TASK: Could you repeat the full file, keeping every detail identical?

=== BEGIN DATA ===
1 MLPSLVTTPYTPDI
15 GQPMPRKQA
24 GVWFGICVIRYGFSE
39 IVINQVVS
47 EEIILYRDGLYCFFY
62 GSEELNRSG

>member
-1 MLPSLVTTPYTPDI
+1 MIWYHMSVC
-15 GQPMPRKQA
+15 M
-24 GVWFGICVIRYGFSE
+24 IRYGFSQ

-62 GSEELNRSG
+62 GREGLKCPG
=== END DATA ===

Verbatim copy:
1 MLPSLVTTPYTPDI
15 GQPMPRKQA
24 GVWFGICVIRYGFSE
39 IVINQVVS
47 EEIILYRDGLYCFFY
62 GSEELNRSG

>member
-1 MLPSLVTTPYTPDI
+1 MIWYHMSVC
-15 GQPMPRKQA
+15 M
-24 GVWFGICVIRYGFSE
+24 IRYGFSQ

-62 GSEELNRSG
+62 GREGLKCPG